In the '90s (or even today), have you met the bands, amassed a big or rare collection of merch or traveled long distances to see them?

Well, I met Matt Sharp and Pat Wilson from Weezer, and Karl (their legendary tour support guy) even wore my band's shirt in a Weezer home video from 2001-2002.


Got any good fandom anecdotes?

Weener had several. Number one: "Hey, you are in that Weezer cover band? You made my friend deaf. He passed out on the PA speaker at the show and lost all the hearing he had in that ear." Number two: A couple got engaged onstage at one of our shows in 1999. Number three: We used to be joined onstage with a girl who did all the female vocal parts from the deep cuts. That girl (Sara Radle) went on to actually be in Matt Sharp's band (the Rentals) for a while!

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’90s Rock fan Kevin Hansen

Kevin Hansen with his concert ticket collection
Kevin Hansen displays a portion of his concert ticket collection. He's been to hundreds of gigs. Kevin Hansen

Location: Wisconsin
Profession: Industrial Designer
Claim to Fandom Fame: Seeing everyone from Alice in Chains to Veruca Salt in concert— multiple times


I was fan of rock music from way back. Through the ’80s I was into what's now called classic rock. Mainstream rock was a wasteland then, with the alternative scene still largely confined to college communities or underground. When Nirvana hit it big, it broke wide open. It was a renaissance, with tons of artists trying to make a voice, or trying to cash in. The alternative bands were now heard everywhere, and were touring all the time. I'd be seeing nationally known artists several times a month. Shows were so cheap that going to shows was a better way to find out about a band than buying an album.

One of my most favorite bands is the Violent Femmes. My sister got me into them in the mid-’80s, and I've seen them a couple dozen times in various venues in the area. They're the hometown band [in Milwaukee], so they played the festivals here many times, including the 10 times I saw them at Summerfest. My favorite little band would headline the sold-out amphitheater, for about 24,000 people.

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Nathan Fulsebakke: the man who went the distance for music

90s music fan Nathan Fulsebakke in high school
'90s music fan Nathan Fulsebakke in a high school yearbook photo. Nathan Fulsebakke

Location in the ’90s: Rural North Dakota
Profession: Copywriter


It first started with Soundgarden’s “Black Hole Sun.” Before that, my music collection (cassettes, naturally) consisted of [a] slew of ’90s country artists and a handful of arena rock staples like AC/DC’s Back in Black and Def Leppard’s Hysteria. But after catching the video for “Black Hole Sun” on NBC’s Friday Night [Videos], I was hooked and had soon ordered Superunknown, along with a bunch of forgettable country albums, through the BMG music club. And after that, I was hooked. I wanted to discover more bands like that, but the trouble was, how do you do that in the middle of nowhere?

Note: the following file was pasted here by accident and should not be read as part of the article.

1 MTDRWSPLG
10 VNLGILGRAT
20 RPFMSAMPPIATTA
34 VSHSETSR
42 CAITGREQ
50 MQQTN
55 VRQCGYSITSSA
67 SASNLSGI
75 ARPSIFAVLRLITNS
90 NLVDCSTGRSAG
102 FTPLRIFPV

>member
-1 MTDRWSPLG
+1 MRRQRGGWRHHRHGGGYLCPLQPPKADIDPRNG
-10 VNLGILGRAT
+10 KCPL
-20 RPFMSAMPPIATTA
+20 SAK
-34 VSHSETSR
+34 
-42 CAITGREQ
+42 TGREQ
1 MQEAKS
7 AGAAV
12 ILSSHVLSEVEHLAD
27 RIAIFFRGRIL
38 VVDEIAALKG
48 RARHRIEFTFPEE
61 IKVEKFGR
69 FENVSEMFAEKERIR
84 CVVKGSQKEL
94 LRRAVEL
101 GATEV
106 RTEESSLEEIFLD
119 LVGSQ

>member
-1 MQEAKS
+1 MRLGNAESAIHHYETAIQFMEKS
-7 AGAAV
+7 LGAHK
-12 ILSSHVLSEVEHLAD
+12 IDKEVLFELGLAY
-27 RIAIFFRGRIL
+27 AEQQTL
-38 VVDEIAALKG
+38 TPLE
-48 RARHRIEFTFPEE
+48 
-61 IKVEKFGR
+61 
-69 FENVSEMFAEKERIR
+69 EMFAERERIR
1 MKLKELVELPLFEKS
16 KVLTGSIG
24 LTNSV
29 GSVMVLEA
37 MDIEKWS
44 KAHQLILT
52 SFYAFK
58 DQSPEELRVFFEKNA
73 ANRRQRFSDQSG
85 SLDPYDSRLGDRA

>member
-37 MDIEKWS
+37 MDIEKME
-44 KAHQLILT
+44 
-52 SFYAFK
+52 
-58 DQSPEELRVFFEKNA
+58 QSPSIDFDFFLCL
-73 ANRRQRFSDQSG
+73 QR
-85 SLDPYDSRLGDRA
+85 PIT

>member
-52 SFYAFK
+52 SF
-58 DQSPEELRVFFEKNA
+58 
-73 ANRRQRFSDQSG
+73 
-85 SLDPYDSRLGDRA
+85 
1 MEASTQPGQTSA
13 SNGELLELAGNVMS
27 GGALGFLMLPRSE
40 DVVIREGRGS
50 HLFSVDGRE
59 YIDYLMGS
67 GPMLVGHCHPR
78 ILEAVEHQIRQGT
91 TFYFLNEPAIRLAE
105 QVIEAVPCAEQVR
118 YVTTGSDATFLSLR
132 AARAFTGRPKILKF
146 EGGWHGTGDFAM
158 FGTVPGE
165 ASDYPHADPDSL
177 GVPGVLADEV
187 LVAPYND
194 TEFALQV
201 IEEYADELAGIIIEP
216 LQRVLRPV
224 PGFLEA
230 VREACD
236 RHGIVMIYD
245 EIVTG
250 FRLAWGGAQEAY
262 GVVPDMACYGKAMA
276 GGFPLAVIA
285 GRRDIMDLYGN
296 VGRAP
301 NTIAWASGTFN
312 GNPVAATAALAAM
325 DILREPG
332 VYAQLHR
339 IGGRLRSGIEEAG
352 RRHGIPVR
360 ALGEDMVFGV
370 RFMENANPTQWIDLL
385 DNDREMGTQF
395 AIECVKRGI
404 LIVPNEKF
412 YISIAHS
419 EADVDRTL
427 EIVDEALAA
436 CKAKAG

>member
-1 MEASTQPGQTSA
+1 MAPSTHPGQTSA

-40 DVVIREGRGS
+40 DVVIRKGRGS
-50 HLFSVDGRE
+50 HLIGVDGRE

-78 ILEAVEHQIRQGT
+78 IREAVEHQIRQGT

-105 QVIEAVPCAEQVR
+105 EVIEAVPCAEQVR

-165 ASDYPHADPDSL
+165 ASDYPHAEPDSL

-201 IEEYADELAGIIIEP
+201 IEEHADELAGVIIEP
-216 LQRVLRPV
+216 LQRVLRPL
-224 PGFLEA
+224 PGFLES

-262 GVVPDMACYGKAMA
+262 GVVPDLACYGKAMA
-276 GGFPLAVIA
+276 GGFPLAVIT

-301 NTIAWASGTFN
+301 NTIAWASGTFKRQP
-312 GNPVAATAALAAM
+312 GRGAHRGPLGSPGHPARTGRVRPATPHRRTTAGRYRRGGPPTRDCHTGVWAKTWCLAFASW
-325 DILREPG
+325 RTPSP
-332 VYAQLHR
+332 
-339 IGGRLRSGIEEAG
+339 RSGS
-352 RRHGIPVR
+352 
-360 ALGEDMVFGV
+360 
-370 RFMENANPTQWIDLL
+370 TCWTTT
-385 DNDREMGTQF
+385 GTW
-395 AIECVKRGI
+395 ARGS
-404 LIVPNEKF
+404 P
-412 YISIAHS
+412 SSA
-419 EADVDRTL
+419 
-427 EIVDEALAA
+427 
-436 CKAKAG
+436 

I grew up rural North Dakota. I was 100 miles from the nearest record store, 250 miles from the nearest radio station that played modern rock music. We lived in the country, so cable TV wasn’t an option, but even if it was, the closest town’s cable TV service didn’t offer MTV. The Internet was still several years away. 

First, I went back to NBC’s Friday Night. But this option was a total crapshoot. They only played about two videos a night, and it went by audience vote (via a 1-900 number), so you were more likely to see an All-4-One video than anything remotely rock related.

Soon after this, I discovered 1-800-MUSIC-NOW, a short-lived business venture that tried to sell CDs over the phone. You could call in, select a genre and they’d play 10-second snippets of whatever albums they were peddling at the time. I would call back over and over, and jot down the names of bands that sounded interesting. I never actually bought any CDs from 1-800-MUSIC-NOW (neither did the rest of the world, apparently. It went out of business in little over a year), but it gave me some ideas on what to buy during those rare opportunities I had a chance to go to a city that was large enough to have a big-box store like Target that contained a halfway decent music section.

During my sophomore year of high school, a major breakthrough in my life came in the shape of PrimeStar satellite dish. One of my good friends’ parents had decided to get a PrimeStar dish (a precursor to DIRECTV) and now, for the first time in my life, I was able to enjoy heavy doses of MTV. I would finish up my job at the local grocery store at around 10 p.m. and go over to my friend’s house and we’d begin watching. It would start with Alternative Nation, which would go until midnight, at which time my friend would call it a night. I would continue to watch as the programming switched over [to] random videos, where my patience was tested with videos from other genres besides my beloved alt rock. At around 4 a.m., my friend’s parents would leave for work. Not wanting to have an awkward conversation discussing why I was up watching Mariah Carey videos at 4 a.m., I would pretend to be asleep. They turn the TV off and walk out the door. As soon as I’d hear their car leave the driveway, I’d fire up the TV and watch for a couple more hours before finally falling asleep.

Soon after this, I was able to save up enough money from said grocery store job to buy my first car. This changed everything. Minot, North Dakota was now just a couple-hours’ drive away. Minot is a pretty forgettable city, but it had an honest-to-goodness record store (Budget Music + Video), which had pretty much everything a ’90s alt-rock-loving teen with disposable income needed: CDs, t-shirts, posters, you name it. No more 1-800-MUSIC-NOW for this guy. I had made it to the big time.


Do you or someone you know have the biggest merch collection of a '90s band? Did you inspire a song? Do you run a fansite or zine? Let us know at our Facebook profile and we might feature you in a future article.